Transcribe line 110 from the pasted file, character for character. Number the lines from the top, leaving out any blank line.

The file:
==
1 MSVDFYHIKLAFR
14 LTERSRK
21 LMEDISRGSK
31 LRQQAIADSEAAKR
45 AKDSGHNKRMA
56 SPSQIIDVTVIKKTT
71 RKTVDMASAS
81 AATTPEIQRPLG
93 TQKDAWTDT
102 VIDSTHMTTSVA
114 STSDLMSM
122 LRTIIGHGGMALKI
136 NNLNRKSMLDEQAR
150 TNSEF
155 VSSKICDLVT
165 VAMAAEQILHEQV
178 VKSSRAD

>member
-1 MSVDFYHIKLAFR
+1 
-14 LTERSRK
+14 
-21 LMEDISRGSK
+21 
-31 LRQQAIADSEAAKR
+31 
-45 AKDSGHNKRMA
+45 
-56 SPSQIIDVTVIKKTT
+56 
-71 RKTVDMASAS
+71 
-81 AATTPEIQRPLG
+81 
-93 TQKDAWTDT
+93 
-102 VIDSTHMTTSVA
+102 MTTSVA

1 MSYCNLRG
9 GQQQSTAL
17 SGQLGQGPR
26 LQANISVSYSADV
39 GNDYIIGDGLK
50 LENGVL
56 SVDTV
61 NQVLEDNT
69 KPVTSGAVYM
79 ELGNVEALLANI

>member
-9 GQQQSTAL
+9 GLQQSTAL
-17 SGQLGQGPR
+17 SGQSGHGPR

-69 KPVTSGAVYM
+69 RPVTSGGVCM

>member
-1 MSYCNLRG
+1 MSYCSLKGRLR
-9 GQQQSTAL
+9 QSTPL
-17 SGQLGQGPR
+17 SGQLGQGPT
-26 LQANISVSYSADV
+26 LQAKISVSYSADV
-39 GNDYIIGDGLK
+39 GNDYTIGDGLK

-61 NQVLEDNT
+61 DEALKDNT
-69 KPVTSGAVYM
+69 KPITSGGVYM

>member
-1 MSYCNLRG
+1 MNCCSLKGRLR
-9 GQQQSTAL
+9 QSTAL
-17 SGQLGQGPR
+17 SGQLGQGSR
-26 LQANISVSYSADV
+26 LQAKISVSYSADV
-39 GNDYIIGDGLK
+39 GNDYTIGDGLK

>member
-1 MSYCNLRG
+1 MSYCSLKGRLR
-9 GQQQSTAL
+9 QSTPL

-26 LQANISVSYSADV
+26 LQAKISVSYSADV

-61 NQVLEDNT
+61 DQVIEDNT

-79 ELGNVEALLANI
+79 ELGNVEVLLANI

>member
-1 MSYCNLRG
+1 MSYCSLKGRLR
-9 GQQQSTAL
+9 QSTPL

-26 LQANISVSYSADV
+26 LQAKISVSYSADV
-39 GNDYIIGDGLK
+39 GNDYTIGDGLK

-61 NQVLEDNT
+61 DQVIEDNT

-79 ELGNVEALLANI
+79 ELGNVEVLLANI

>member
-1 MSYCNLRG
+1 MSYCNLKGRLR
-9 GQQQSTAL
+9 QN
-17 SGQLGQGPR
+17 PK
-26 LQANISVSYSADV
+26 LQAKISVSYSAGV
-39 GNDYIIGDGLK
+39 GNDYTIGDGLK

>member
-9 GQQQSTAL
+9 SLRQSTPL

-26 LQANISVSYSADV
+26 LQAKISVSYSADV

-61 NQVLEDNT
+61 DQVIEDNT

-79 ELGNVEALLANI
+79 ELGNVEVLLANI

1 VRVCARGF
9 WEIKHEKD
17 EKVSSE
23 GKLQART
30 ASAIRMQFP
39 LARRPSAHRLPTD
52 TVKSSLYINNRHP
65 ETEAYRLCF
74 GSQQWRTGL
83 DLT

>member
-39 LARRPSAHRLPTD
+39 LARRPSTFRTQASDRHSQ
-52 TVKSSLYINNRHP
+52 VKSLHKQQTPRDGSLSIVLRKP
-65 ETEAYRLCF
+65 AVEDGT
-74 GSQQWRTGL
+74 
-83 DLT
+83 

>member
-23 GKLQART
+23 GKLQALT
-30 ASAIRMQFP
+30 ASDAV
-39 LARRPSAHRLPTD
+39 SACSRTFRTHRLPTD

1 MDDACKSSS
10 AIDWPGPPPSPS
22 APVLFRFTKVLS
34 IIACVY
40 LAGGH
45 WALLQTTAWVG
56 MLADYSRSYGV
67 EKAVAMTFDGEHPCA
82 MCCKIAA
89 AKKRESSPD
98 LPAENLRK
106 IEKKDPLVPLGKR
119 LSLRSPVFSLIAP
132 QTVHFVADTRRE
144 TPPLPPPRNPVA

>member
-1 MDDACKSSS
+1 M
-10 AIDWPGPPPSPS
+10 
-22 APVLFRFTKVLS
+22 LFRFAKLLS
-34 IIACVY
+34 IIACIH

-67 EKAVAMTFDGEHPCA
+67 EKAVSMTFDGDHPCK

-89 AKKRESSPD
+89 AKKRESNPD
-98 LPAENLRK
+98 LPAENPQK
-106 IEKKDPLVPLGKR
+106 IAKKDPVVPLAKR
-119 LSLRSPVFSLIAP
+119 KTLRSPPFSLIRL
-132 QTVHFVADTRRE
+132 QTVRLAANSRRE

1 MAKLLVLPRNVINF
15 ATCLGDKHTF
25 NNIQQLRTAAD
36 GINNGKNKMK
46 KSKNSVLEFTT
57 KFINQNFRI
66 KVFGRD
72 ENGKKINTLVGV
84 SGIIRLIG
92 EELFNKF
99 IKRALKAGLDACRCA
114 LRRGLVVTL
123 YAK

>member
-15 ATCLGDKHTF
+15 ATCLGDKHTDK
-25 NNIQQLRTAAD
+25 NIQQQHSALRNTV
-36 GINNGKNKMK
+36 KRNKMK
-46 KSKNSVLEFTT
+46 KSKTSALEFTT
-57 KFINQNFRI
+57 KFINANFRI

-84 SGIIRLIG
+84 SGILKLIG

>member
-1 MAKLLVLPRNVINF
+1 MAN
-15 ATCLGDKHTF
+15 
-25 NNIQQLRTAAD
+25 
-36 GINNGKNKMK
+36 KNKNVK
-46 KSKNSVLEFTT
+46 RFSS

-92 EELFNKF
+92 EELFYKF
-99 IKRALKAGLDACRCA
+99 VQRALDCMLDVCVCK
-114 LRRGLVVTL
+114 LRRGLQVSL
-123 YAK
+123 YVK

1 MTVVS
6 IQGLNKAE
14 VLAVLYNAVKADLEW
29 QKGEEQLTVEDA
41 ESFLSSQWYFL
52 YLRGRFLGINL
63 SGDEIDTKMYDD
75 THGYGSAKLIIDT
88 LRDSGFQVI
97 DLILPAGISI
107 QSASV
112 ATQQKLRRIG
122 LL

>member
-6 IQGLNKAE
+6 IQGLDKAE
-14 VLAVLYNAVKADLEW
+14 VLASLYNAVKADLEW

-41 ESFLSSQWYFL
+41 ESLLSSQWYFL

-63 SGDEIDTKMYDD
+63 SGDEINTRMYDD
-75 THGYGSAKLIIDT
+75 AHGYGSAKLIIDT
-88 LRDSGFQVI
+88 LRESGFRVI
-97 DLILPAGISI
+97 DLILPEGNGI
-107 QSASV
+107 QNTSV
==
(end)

+9 QN